Since I’m a lawyer, we decided that I would sort out Lasting Powers of Attorney for Mum and Dad. Once you’ve decided who’s going to be the attorneys, filling out the forms is a straightforward process – I did them myself – but you also, crucially, have to register them with the Office of the Public Guardian. Overall the process was a bit time consuming, but definitely worthwhile. If you put it off you can find that you’ve left it too late and might have to apply to the Court of Protection for the right to help your loved one manage their affairs – and this, I know, is a lengthy and fairly harrowing experience.
In addition to this important legal and practical step, a friend suggested we contact Age UK for advice on care options and funding, and to find out what support was available for Mum. We all agreed that we needed to gather as much information as possible while the going was good. Trying to get important information or understand new concepts during a crisis would make it additionally tough.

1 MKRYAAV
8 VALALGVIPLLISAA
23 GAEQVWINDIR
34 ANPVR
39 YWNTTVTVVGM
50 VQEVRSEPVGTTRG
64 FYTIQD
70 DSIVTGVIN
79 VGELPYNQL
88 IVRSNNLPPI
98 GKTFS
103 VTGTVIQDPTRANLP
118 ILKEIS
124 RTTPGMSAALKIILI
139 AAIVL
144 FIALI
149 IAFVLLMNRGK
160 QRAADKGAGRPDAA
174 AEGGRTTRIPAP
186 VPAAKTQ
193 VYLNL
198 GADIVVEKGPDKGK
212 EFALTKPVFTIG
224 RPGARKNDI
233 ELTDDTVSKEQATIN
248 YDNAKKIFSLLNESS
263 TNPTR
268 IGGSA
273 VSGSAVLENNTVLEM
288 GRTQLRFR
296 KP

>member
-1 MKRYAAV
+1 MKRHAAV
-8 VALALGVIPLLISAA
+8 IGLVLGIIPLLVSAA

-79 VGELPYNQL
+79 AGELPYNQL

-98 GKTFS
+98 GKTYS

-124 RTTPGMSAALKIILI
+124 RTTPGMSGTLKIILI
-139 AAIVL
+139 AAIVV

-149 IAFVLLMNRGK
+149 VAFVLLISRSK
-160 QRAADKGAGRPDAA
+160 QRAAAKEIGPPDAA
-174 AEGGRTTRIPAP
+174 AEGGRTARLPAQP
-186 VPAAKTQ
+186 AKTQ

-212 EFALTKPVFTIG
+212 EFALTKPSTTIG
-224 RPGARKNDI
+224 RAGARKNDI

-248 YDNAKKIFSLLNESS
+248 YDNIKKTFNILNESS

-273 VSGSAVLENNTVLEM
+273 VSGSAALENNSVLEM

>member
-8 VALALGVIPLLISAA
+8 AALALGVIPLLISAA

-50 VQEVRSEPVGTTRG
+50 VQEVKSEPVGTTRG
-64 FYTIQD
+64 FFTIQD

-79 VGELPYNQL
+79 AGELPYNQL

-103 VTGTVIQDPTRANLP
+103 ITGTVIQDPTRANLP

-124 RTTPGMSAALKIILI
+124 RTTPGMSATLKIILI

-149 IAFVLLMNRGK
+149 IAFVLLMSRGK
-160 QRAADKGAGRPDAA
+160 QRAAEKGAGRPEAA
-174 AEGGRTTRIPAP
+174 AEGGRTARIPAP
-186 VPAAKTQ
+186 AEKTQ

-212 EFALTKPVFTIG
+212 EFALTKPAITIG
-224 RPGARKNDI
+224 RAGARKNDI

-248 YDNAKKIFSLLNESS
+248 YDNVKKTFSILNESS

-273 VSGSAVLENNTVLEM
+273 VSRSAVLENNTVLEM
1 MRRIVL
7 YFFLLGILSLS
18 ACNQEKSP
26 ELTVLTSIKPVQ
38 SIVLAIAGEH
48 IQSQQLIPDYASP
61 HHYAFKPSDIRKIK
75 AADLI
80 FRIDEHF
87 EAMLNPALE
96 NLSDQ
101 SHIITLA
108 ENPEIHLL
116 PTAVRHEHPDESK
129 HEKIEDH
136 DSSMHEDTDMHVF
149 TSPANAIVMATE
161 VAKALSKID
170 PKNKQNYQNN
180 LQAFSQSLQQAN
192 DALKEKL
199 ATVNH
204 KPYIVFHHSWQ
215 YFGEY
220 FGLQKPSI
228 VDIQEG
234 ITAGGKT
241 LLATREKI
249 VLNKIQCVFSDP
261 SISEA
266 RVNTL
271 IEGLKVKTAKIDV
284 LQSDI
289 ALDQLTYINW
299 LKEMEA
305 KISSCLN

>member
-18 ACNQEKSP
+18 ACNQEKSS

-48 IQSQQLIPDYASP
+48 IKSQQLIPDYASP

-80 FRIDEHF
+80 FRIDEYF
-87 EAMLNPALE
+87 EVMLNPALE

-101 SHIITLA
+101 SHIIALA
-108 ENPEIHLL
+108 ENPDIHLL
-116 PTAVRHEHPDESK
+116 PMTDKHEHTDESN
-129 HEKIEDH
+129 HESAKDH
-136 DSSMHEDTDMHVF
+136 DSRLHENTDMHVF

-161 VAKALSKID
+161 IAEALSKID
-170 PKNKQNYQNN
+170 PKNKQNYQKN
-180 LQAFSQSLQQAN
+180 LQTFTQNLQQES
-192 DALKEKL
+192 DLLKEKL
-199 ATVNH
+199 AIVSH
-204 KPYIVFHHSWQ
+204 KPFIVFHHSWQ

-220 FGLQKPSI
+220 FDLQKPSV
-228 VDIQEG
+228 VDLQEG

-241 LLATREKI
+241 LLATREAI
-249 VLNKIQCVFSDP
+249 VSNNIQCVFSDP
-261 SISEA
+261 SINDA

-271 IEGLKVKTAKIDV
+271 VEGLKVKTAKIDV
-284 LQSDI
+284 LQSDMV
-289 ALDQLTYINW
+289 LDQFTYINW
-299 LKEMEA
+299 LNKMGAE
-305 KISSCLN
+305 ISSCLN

How did you tell other people and what was their reaction?
We didn’t tell anyone Dad’s diagnosis for the best part of a year. We were all, Dad included, happy that people were led to believe the explanation for his impaired cognitive skills was his recovery from the stroke he’d had. The truth of the diagnosis in a man who was then only 65 would have put us at the receiving end of so many questions that we probably couldn’t have answered. And there is still such a stigma attached to a disease of the brain.